Al-Qahira Castle in Hajja [Archives:1998/02/Last Page]

January 12 1998

This is the third of a five-part series on the main fortresses in Yemen.
Al-Qahira castle in Hajja is one of the Yemeni fortresses whose establishment was associated with the existence of towns and cities. These castles became part of the defense and daily life of theses towns.
Checkered History The role of Hajja castle was not only in defending the town from foreign attackers, but also to keep the internal security of the place. Dating back to the 17th century AD, Al-Qahira castle played a considerable role in protecting the town of Hajja. Situated on top of AL-Qahira mountain (2,000 ft. above sea level), Al-Qahira along with the Noman and Al-Dhafeer castles and Al-Jahili fort form a defense line protecting not only Hajja, but the whole region as well. Al-Qahira overlooked the roads leading to various little town and villages in the area such as Bani Al-Awam, Walaa, Shaghadira, Najra, Bani Qais, Miswar, Kahlan Taj, Bani Jadeela, etc.
The town of Hajja was founded by Hajja Bin Zaid of the Hashid tribe. It was the seat of government for many Imams, and a bastion in the face of many revolts and political storms. The castle and the town acquired an added importance when they became the center of the Qassemid state towards the end of the 17th century AD.
During the late forties and up to the early sixties, Al-Qahira castle was the scene of several revolts and counter-revolts. The 1995 uprising against Imam Ahmed was launched from there. It was also the place where the uprising of 1961 was started by Sheikh Hameed bin Hussein Al-Ahmer. Several revolutionaries were imprisoned by the Imam in Al-Qahira of Hajja such as lieutenant Abdullah Al-Luqayya. However, Al-Qahira played a more decisive role during the revolutionary years of ’62, ’65, and ’68. Once the castle fell into their hands, the republicans were able to launch successful counter-attacks against the monarchists’ strongholds in the surrounding areas.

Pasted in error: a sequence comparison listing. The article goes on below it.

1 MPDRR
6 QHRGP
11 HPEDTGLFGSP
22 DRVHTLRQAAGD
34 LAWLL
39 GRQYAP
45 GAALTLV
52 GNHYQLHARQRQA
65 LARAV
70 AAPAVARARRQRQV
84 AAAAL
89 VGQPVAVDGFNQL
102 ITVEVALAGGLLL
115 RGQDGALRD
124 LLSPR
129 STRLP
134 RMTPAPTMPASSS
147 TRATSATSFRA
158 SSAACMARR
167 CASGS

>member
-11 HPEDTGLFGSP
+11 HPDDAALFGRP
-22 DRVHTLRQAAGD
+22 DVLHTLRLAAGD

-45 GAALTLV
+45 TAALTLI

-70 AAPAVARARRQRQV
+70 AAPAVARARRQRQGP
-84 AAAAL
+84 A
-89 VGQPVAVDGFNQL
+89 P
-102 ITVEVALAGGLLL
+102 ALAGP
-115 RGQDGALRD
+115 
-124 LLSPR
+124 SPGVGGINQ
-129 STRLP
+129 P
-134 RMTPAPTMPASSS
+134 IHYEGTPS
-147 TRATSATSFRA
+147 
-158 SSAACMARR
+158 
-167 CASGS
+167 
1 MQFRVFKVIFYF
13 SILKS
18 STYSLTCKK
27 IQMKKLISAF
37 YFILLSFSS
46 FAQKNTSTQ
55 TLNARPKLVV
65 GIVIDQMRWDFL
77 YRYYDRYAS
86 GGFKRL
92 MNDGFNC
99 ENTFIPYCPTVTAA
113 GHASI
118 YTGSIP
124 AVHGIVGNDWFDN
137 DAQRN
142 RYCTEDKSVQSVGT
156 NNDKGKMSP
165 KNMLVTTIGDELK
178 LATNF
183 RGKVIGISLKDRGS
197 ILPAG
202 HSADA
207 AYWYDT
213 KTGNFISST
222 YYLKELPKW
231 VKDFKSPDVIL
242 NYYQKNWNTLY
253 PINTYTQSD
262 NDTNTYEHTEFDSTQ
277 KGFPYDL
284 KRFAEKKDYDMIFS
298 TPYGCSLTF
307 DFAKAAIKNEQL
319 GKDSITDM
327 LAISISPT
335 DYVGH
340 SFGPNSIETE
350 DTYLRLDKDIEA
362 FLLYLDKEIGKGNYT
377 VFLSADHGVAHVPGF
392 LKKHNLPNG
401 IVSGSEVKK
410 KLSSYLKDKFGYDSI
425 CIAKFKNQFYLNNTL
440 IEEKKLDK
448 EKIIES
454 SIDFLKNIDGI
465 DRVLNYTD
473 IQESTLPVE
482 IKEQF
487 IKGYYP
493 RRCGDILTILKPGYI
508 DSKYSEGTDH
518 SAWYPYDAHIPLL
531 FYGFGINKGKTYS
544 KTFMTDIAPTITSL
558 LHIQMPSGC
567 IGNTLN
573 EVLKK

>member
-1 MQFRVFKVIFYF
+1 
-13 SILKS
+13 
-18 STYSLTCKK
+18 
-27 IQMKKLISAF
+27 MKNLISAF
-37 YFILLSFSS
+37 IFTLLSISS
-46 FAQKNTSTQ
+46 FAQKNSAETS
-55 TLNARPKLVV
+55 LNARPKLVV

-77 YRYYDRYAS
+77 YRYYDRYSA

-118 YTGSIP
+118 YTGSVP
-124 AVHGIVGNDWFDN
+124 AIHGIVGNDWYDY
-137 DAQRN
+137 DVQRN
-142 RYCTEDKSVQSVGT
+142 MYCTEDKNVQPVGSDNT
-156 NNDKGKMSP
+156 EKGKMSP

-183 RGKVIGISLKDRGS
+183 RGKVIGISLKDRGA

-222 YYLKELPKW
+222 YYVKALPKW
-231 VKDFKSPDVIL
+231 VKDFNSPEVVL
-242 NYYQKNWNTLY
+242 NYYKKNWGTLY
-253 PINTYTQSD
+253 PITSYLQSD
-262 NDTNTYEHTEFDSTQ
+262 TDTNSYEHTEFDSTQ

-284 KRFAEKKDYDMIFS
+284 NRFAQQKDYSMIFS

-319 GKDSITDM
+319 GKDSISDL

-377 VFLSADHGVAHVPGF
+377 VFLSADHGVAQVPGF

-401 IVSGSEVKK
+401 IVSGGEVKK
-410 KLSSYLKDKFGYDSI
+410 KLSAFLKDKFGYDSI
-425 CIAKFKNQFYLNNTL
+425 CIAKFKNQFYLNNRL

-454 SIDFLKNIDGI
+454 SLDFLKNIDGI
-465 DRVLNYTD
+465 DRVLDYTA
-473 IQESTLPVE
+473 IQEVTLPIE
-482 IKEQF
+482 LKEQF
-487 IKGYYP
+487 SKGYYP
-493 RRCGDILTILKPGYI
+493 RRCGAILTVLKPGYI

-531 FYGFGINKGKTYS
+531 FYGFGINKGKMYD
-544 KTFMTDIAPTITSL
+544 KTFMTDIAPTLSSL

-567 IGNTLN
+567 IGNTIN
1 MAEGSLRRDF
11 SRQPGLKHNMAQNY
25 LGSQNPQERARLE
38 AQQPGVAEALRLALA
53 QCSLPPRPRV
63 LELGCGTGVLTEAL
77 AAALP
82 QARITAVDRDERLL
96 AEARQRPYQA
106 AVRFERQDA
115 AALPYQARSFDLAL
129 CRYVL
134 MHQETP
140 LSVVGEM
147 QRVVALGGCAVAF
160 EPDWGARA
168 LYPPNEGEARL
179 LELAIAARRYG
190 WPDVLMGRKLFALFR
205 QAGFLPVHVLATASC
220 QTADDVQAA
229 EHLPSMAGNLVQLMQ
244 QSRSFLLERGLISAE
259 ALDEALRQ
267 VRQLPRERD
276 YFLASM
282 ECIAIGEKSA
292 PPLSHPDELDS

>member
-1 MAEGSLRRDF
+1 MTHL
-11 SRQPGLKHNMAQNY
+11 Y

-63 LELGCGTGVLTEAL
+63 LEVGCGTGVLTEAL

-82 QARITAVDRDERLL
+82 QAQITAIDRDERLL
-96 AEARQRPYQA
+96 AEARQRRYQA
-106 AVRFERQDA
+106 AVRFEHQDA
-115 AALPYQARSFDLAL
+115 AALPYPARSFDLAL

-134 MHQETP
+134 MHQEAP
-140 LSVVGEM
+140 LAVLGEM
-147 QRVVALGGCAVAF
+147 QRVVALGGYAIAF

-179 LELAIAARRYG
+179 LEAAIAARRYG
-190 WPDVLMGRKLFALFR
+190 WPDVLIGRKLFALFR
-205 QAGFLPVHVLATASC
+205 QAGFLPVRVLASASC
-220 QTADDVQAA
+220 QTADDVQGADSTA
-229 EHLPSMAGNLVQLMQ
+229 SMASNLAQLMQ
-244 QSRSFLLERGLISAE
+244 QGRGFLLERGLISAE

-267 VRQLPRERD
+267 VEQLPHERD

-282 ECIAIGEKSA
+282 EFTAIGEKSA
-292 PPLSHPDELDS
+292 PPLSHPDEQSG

Description The total area of the castle and its wall at the top of the mountain is around 1,100 sq. m. The castle’s main building consists of three levels. A small door at the top level leads to the castle’s roof with its three defense towers, which overlook the town of Hajja from the east, west, north, and part of the south. The castle was built in a modified old Yemeni architectural style. The entrances, exits, window sizes, shape of the stairs, and wall basis are all done according to the original Yemeni style. The structure of the inner building, however, is influenced by the Turkish style of architecture. It is open and capacious to allow plenty of daylight to stream in.
Main Features Defense-wise, Al-Qahira’s main feature is that, along with its wall and other fortifications, it forms one solid body. The castle’s wall completely surrounds the mountain’s top, preventing people and armies from crossing to the other side. The only way is through the castle’s main gate. The only negative aspect is that the road leading up to the castle is completely defenseless. The castle became an ordinary habitat for the Hajja townsfolk. Realizing the vulnerability of the road leading to it, the castle’s designer chose a circular shape to allow for the safety and security of the people living within the castle’s confines. The top of the castle, however, is rather exposed. The mosque, the water tanks, the baths, and the living quarters all look like those in any ordinary residence, except for being heavily fortified from the outside.
Tourism Potential Despite its great attraction for tourists, Al-Qahira castle still remains somewhat neglected. There are no recreational or other services. More attention will to be granted by the tourism authorities in Yemen to make visiting this historical place a more worthwhile prospect for the foreign tourists.